By Stephanie Zacharek
By Simon Abrams
By Michelle Orange
By Alan Scherstuhl
By Nick Schager
By Amy Nicholson
By The Invisible Woman
By I Used to Be Darker
This much is for sure about the makers of the new Zac Efron picture 17 Again: They know their audience. Scientifically engineered for maximum shriek-and-squeal value among Efron's legion of distaff tween fans (and no small number of lonelyheart cougars and gay men), the movie opens on His Zackness's sweaty, shirtless torso glistening under the lights of a high-school gymnasium, as his character, seventeen-year-old basketball phenom Mike O'Donnell, practices his jump shot before a big game. This is quickly followed by a scene of Efron/O'Donnell busting an impromptu move with the cheerleading squad, shaking his metrosexual bootie for all it's worth — which, judging by the combined grosses of Hairspray and the High School Musical franchise, is considerable.
The year is 1989, and O'Donnell seems to be living a gilded existence, with college scouts on his back and the prettiest girl in school on his arm — until, moments before the game, fair Scarlet tells him she's pregnant, causing Mike to throw up a brick on the court and squander his shot at college hoops. The more crushing blow, however, may be the one that this Warner Bros. movie deals to the Disney execs who have so carefully sculpted Efron into an icon of chaste, non-threatening masculinity. Evidently, all the pre-release publicity positioning 17 Again as Efron's first "grown-up" movie was about one thing: He has finally been allowed to grow a phallus.
This, alas, is the only novel or transgressive touch to be found in 17 Again, a reverse-engineered Big in which O'Donnell (played as an adult by erstwhile Friend Matthew Perry) gets a chance to revisit his adolescent glory days in his glorious, adolescent body. The point, of course, is that Mike has been psychologically stuck in high-school mode for the last twenty years anyway — an unhung hammock and a half-built barbecue pit are among the Freudian evidence of a chronic inability to make good on his ambitions. When we first meet grown-up Mike, he's on the brink of divorce from the adult Scarlet (Leslie Mann) and estranged from his two moody teenagers (Michelle Trachtenberg and Sterling Knight). Then fate intervenes in the form of a fairy godjanitor (Brian Doyle-Murray), who sprinkles a little hocus-pocus on a despondent Mike, bringing the movie's title to fruition and restoring Efron to the fore.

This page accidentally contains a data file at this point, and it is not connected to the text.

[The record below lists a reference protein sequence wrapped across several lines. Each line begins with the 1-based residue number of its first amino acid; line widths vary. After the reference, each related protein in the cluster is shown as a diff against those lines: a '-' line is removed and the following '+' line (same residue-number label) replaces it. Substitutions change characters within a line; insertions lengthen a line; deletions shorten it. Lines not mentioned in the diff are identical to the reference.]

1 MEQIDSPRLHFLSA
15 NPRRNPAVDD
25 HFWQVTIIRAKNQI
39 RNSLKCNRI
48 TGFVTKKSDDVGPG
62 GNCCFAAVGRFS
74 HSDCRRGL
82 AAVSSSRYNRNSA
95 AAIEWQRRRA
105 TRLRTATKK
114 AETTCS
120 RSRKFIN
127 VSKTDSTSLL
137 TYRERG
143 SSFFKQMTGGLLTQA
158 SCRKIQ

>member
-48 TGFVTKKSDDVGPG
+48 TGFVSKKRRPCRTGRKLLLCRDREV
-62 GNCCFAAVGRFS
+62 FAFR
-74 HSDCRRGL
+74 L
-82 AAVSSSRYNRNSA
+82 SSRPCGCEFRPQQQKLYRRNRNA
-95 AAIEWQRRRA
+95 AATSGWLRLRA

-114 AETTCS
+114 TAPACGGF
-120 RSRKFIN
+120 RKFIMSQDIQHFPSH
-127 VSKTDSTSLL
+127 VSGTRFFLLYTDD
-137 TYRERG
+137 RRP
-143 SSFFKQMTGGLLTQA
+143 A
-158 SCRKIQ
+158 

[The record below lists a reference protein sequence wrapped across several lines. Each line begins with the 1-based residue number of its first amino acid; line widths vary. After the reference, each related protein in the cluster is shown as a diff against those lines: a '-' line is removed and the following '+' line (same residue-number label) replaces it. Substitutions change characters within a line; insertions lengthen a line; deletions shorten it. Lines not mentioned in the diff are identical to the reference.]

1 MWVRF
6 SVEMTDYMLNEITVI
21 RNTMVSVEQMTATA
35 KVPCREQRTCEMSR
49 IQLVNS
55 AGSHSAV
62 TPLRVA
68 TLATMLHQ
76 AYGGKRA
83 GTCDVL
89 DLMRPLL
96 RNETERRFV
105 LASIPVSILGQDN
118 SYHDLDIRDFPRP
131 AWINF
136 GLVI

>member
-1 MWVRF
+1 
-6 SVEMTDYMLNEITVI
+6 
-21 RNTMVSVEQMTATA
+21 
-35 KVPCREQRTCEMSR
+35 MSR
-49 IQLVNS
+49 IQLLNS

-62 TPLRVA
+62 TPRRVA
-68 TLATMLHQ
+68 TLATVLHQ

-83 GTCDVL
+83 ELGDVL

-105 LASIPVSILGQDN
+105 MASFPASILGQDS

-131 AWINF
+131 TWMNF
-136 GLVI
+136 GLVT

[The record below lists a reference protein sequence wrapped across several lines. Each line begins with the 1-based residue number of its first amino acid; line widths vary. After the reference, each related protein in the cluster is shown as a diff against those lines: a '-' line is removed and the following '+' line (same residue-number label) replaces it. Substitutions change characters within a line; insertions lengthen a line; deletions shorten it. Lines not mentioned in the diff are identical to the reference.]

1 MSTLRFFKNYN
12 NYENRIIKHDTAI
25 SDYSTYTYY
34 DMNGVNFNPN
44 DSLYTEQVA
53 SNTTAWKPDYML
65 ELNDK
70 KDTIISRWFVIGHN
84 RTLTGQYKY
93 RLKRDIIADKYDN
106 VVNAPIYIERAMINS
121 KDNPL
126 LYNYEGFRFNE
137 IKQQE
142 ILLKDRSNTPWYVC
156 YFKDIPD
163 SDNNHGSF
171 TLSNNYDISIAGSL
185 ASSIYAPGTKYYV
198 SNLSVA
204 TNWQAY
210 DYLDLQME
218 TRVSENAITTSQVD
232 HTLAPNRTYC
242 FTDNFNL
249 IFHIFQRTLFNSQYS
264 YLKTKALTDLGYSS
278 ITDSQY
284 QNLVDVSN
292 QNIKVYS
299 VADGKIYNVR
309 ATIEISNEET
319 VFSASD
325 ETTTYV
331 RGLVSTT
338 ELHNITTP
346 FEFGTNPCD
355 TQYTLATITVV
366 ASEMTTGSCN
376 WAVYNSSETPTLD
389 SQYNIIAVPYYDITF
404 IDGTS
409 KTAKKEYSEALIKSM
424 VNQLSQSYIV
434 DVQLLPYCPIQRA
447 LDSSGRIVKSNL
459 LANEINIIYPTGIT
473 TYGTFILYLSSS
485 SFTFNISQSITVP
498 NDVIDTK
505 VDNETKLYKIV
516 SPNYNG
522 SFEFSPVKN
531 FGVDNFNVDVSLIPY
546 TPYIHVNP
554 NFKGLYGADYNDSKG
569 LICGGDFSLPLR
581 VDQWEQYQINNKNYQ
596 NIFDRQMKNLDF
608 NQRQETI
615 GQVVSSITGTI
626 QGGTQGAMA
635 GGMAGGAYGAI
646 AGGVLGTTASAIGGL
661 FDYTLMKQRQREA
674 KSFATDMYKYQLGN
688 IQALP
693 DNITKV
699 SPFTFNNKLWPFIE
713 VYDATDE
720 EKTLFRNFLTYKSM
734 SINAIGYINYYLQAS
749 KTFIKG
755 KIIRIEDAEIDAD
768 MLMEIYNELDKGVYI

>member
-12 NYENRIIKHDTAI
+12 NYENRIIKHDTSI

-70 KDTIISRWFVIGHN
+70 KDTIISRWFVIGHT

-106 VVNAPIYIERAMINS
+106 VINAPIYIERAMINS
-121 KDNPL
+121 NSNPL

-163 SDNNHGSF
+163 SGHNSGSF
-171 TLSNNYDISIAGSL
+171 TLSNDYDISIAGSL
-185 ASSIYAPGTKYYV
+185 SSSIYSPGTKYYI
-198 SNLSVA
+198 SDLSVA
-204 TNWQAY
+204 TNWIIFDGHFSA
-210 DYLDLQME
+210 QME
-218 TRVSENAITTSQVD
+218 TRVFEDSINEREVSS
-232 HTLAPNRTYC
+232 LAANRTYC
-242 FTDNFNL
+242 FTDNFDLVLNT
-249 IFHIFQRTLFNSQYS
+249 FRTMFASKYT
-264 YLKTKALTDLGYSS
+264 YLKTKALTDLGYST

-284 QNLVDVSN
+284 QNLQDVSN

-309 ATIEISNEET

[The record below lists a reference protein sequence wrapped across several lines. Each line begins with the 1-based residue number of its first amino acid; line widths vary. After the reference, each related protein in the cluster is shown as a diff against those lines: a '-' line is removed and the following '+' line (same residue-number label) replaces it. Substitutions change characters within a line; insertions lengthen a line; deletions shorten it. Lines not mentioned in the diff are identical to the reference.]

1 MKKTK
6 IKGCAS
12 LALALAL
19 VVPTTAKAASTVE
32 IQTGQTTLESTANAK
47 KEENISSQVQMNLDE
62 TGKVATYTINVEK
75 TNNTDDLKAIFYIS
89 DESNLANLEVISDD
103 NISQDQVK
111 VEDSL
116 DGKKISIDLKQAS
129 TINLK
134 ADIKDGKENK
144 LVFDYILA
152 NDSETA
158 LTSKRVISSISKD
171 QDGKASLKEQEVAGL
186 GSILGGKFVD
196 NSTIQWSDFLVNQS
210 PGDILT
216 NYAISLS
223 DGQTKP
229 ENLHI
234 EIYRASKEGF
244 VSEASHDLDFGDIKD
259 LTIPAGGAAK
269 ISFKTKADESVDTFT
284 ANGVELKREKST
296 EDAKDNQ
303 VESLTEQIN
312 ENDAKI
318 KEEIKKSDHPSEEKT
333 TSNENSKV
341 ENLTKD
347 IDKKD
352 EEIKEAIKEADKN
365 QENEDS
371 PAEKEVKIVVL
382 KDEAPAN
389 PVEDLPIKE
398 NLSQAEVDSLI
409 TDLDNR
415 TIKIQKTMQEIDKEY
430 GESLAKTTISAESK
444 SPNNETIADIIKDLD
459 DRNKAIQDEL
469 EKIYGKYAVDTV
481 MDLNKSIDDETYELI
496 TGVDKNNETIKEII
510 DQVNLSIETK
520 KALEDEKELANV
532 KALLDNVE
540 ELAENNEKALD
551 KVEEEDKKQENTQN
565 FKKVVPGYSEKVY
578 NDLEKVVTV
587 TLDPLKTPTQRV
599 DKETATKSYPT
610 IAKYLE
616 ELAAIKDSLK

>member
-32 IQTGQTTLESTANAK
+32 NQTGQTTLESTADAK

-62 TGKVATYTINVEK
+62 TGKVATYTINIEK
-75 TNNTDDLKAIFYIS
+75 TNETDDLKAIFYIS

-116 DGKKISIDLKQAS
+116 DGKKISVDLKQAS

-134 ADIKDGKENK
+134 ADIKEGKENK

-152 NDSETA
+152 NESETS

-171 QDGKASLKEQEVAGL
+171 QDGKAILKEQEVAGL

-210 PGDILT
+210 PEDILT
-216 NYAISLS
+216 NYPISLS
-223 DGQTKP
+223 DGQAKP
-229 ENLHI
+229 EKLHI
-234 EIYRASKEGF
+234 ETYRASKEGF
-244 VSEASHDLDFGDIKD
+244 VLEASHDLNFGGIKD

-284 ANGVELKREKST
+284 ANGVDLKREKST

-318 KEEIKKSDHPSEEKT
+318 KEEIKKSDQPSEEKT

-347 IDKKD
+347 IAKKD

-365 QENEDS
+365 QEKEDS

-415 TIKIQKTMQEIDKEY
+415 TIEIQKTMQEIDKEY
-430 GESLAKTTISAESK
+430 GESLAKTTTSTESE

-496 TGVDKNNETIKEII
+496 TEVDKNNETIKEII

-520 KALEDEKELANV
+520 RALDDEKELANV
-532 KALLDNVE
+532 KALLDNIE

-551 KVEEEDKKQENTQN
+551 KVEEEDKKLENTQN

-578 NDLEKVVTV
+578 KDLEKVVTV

Mike doesn't literally travel back in time, nor does he have to labor much to convince life-long pal Ned (Thomas Lennon) of his predicament. With Ned posing as his father, Mike enrolls at the local high school, where he aims to right the wrongs of his past and deter his own children from following in his footsteps.
This isn't the first time that director Burr Steers has plumbed the depths of post-pubescent awkwardness on screen. But whereas his 2002 debut feature, the insipid Catcher in the Rye knockoff Igby Goes Down, aimed for art-house credibility, 17 Again finds Steers embracing his inner sitcom director; the garishly lit, poorly framed images seem to have been enlarged against their will to fill the cinema screen, while Rolfe Kent's incessantly antic, brassy score is the musical equivalent of a laugh track. The aesthetic crassness is a natural fit for Filardi's screenplay, which fastens together scraps of many a duly forgotten 1980s body-switching comedy with reams of below-grade-level dialogue.
All this is but the window dressing, however, for 17 Again's squirm-inducing coup de grace: the courtship of the thirty-something Scarlet by the teenage Mike, the smarminess of which is less about the intimations of statutory rape than the humiliating way Mann (who doesn't realize he is really her soon-to-be ex) is made to prowl around Efron as though he were a fresh piece of loin. Those scenes are in line with the movie's generally hateful attitude toward women — something one wonders if the movie's target viewers will be ruffled by or blithely ignore — who are uniformly portrayed as ball-busting shrews, frigid ice queens or hot-to-trot vixens.
Efron is, to put it mildly, the least of the movie's problems. Nuance may not be his strong suit, and he never gives himself over to the part physically. But he plays most of the big moments well enough and seems altogether more at ease than he does doing 1930s dress-up in Richard Linklater's forthcoming Me and Orson Welles. But if this is one small step for the actor toward becoming a leading man, it is, for Hollywood movies, one more giant leap into infantilism.
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